H.K. Slade

Purveyor of Fine Fiction and Champion of the Oxford Comma

 
 
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Cop Stories

This was a little opinion piece I wrote for CopBlue, a website dedicated to trying to stem the tide of officer fatalities (both in the line of duty and self-inflicted). I feel it's probably common to every profession, but I've noticed that in police culture it's popular to play a little game I call "Who's Life Sucks Worse?" I believe the practice is one of the reasons law enforcement officers have such a high suicide and divorce rate. This article is my plan for stopping that. You can read the original here: https://copblue.com/cop-stories/



This is an article about one way to get to the end of the day. It’s not the only way, but this particular philosophy has allowed me to come home from work with a smile on my face about 90% of the time and come back for my next shift with that same smile still intact. If those numbers sound good to you, read on.


Who is this article for? It’s not for retires. They’ve already made it. It’s not even for those 10+ year guys. They’ve already figured out how to get through the tough days. It’s for recruits who don’t really know yet what they will have to see and do in this job. It’s for the new guys who are still flying high on the very thought of getting to be THE POLICE. It’s for my brothers and sisters on patrol who still have 15-20 years ahead of them doing this job and don’t really see a way to get there other than grinding it out. It’s for cops who find themselves thinking about quitting or drinking a six-pack (or more) every night just to unwind.


The job of law enforcement is stressful. It doesn’t matter if it’s day or night shift, if you work traffic or kick in doors, if you’re a city cop or a county deputy.  There are a lot of ways to cope with that stress. Most of us have heard about mindfulness by now. If not, there is a great book by Crawford Coats you should check out. Some cops I know just exercise the hell out of themselves. Others have a deep and abiding faith in God. Me, I use a little bit of all of that. But mostly I tell stories.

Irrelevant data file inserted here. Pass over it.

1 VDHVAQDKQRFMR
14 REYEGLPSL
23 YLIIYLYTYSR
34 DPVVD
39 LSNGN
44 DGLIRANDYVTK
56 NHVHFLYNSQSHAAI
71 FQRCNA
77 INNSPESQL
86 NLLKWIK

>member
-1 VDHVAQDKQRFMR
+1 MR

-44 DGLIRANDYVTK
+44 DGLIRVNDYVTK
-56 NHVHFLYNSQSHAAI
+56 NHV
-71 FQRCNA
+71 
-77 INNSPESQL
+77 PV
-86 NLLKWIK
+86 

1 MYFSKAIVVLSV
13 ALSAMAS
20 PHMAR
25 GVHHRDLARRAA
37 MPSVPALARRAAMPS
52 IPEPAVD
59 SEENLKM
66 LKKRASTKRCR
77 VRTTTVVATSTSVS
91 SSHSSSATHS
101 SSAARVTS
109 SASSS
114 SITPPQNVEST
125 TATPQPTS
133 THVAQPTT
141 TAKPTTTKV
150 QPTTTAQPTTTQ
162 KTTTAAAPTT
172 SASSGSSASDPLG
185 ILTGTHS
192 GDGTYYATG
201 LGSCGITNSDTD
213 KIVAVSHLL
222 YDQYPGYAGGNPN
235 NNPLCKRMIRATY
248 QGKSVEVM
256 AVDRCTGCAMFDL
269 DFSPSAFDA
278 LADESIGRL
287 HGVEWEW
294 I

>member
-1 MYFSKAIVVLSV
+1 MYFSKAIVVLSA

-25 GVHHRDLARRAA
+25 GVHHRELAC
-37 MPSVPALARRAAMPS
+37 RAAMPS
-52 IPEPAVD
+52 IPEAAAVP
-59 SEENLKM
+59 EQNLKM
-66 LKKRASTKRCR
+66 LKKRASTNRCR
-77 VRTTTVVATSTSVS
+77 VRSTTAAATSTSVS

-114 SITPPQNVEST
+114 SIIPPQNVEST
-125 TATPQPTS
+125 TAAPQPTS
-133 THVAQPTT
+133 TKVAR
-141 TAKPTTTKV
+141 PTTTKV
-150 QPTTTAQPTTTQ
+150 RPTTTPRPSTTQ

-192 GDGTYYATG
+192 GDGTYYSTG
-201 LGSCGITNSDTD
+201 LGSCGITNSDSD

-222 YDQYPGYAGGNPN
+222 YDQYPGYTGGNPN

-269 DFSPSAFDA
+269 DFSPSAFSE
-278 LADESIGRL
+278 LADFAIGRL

Think about the last time you and your buddies sat around and told stories. That time where everyone laughed so hard your sides hurt? It could have been around at a restaurant or cruiser spooning or anywhere, really. What I know for certain is that those stories were not about the time everything worked out as planned.


Mostly, the best stories are about those times when things were tough. That means that the worse a shift is going, the stranger the individual call, the better story it will make later. Treasure those tough calls. Collect them. Mine them like gold. One day it will be the story that makes your buddies laugh so hard their sides hurt. As David Sedaris once said, “Everything is funny… eventually.”


This doesn’t just happen, though. It’s an active choice we make every day, every shift, every call.


Several years ago on a very busy night, my partner and I answered a call at an apartment that came out “Nature Unknown,” which is a way our dispatchers have of saying, “this hot mess is so confusing, I can’t even figure out what to call it.” When we arrived, we met with two college kids who turned out to be the callers. They were concerned because their roommate had done a bunch of drugs and was acting unusual.


Being good officers, we went inside to meet the subject. He was calmly sitting on the edge of his bed mumbling. My partner and I stepped outside of the room to talk about our options. We couldn’t arrest the guy; he wasn’t committing any crime at that moment. He wasn’t a threat to himself or other people. We were stumped… right until he ran out of the apartment, naked and screaming.